Archive for November, 2012

From bog to banquet

To recap, I had lost my glasses case, containing glasses and memory stick, possibly in the muddy field I had unwisely attempted to cross for research purposes.  I rang my chief guide at Uttoxeter, David, who kindly agreed to lend me some wellingtons the next day.  The map suggested that I could drive down some sort of track to a farmhouse quite close to the scene of the debacle, but whether it would be suitable for an ordinary car I couldn’t be sure.

The next day I collected the boots and asked for a rake as well, in case the glasses case was visible but out of reach.  The track was driveable, with care, and I parked near a farmhouse.  As I was pulling on my boots a man emerged from the farm buildings.  Hoping he wasn’t going to say, “you can’t park there”, I explained my situation.  He sympathised, saying he had lost his mobile phone yesterday and was trying to track it down.  His situation was worse than mine because he might have lost it fifty miles away.

With his good wishes to comfort me, I scaled the first stile en route to the quagmire and promptly met two walkers coming the other way.  I told them my story.  No, they hadn’t seen a glasses case, but of course they hadn’t been looking.  One had struggled to get through the mud even with wellingtons on, and they advised sticking to one edge of the field and clinging on to the metal fence to get to grassy terra firma.

I went up to the second stile, which led on to the corner of the large field that was my bete noire.  After a few seconds I saw my glasses case lying almost jauntily on top of the mud, some way into the field but not too far from firm grass on the far side.  I went to the right, scouting along the fence immediately facing me (barbed wire) but it looked like there was no way through for a long way, if at all.  I returned to the stile, crossed over it, and tried the walkers’ suggestion of sticking to the metal fence on the left edge of the field.  This was traversable with care, with the rake unexpectedly useful as a support and as a means for testing the firmness of the ground I proposed to step on next.  I eventually reached the safety of the grass, circled around the worst of the mud, and raked in my glasses case.  It was still shut tight and only had a little mud on the outside.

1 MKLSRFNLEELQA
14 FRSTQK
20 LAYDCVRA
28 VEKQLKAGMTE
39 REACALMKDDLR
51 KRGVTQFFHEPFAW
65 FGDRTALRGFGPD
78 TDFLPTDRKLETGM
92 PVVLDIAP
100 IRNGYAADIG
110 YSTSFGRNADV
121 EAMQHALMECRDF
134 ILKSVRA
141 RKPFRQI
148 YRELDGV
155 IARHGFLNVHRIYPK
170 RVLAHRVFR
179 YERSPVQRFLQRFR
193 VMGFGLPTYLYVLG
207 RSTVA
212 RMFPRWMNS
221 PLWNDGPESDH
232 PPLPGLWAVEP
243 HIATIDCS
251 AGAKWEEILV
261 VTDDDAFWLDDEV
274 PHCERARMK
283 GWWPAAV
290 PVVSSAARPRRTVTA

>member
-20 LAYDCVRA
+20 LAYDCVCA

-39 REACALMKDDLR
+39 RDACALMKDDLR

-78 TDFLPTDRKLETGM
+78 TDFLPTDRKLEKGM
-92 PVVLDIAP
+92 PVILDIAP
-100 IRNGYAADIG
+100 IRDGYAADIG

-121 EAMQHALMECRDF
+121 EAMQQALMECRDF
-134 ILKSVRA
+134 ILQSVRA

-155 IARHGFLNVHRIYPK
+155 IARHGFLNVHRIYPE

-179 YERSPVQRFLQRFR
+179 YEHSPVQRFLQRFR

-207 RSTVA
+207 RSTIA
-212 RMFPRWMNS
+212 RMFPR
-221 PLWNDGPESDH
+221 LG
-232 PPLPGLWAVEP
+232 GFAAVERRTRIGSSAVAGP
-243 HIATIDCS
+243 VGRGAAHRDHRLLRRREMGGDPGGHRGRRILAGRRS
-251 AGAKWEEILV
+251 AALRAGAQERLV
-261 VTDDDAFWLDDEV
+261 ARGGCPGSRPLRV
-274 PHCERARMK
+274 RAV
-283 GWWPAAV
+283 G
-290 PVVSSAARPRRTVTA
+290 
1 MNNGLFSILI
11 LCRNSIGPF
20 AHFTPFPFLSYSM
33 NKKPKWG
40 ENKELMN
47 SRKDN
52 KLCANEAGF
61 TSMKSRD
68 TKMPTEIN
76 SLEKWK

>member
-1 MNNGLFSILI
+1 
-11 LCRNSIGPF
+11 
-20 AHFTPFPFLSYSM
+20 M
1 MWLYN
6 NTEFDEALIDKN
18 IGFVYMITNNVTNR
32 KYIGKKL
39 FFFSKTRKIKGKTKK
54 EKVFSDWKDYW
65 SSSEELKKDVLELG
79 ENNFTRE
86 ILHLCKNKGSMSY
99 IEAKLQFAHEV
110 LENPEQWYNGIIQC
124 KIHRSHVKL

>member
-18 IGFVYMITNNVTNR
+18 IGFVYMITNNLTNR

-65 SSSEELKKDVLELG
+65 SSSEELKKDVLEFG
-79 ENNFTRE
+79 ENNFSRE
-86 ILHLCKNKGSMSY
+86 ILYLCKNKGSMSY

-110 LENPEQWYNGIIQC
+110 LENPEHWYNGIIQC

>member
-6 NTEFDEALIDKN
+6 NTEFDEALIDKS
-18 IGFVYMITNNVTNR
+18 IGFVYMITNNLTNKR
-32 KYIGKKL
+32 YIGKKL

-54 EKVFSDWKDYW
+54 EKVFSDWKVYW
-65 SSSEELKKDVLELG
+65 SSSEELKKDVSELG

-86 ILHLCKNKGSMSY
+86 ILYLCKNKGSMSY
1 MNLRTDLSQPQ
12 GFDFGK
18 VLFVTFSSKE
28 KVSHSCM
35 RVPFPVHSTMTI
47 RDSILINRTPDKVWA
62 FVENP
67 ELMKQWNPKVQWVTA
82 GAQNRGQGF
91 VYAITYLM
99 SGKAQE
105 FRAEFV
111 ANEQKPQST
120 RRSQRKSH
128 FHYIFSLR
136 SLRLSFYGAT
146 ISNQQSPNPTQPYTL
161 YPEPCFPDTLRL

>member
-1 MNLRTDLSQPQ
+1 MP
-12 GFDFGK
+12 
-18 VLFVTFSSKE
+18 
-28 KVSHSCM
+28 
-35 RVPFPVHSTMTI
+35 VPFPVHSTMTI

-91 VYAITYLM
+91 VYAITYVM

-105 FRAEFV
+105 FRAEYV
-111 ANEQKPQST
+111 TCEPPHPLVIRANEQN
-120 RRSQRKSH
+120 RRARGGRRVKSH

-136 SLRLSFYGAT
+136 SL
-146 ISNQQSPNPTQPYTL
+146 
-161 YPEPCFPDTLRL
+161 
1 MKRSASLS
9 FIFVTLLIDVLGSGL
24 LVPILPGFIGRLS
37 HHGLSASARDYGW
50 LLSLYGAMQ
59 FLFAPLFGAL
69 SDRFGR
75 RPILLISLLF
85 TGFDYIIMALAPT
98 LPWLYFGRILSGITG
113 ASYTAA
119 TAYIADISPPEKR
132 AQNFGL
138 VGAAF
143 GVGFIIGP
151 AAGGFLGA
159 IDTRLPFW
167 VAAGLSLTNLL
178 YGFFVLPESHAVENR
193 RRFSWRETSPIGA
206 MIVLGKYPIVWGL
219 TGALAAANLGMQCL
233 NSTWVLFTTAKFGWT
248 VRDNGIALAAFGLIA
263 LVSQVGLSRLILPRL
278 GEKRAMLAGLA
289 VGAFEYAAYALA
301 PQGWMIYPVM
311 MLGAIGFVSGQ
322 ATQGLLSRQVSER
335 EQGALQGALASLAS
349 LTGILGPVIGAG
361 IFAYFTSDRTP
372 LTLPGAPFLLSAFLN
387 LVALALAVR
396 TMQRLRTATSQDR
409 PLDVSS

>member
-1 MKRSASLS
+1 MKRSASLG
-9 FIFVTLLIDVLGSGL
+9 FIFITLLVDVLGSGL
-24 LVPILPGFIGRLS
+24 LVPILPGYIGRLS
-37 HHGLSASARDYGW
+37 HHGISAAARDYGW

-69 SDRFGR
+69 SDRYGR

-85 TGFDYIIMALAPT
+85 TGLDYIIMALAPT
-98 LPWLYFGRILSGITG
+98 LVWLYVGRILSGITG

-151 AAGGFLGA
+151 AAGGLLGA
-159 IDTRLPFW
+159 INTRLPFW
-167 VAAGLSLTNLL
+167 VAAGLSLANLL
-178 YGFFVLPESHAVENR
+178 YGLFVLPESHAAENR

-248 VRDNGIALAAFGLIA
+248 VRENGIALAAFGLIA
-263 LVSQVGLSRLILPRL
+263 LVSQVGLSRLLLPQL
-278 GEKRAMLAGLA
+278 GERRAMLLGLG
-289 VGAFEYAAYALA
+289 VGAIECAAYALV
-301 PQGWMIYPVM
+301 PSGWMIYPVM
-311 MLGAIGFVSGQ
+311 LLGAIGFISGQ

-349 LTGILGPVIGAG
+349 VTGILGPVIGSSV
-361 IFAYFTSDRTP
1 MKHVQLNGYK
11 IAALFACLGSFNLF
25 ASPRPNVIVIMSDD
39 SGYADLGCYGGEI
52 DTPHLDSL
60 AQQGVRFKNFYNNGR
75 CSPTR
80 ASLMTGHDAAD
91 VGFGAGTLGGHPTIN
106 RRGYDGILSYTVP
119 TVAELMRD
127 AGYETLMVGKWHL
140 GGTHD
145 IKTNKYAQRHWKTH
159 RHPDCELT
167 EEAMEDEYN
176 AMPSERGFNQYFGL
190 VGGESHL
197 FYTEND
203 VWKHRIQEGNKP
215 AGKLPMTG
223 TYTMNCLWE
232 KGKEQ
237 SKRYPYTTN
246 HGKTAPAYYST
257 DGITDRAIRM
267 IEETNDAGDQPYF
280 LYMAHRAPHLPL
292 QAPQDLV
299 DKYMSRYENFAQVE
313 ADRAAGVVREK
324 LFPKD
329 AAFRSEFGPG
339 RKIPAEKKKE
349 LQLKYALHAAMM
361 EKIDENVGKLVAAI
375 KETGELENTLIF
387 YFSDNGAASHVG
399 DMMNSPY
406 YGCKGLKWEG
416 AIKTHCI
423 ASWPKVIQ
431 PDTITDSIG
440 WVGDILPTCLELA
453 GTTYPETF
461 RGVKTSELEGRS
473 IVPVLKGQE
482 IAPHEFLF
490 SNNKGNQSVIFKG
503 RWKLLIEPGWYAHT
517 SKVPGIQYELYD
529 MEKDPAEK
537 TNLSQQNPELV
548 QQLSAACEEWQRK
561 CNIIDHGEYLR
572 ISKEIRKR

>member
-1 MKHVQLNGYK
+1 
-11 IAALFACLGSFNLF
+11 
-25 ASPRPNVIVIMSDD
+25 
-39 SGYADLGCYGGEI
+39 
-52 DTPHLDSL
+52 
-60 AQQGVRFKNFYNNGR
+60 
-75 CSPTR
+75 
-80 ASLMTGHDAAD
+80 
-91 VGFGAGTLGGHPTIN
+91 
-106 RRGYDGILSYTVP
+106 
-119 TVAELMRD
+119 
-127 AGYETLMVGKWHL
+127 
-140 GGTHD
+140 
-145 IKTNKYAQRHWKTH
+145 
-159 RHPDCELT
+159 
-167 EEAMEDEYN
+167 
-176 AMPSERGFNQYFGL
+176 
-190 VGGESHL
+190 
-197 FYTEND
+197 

I retraced my steps and went back to the farm, waving my trophy.  The farmer and his wife were pleased, and I then had a long conversation with him explaining my interest in the racecourse.  He had done a lot of work on his family history and I showed him a 19th century map of the area I’d got from the library the day before and we discussed where its field boundaries and place names corresponded with present-day equivalents.  I asked him if he would mark up a copy of the map with his interpretation of past versus present, which I sent him once I got home.  An ancestor of his featured in the research I had done the day before.

Not only was it satisfying having worked out where my glasses were and how to retrieve them, it was also heartening to come across people who willingly helped me and then to find one of them had an overlapping interest.  I drove back to David’s house to return the boots and rake, and before very long he and his wife served up the most marvellous, sumptuous Sunday lunch you could ever wish for.  My visit to Uttoxeter ended on a high that hadn’t looked very likely 24 hours ago.  I can’t wait to go back, although I won’t be doing that particular walk again just yet.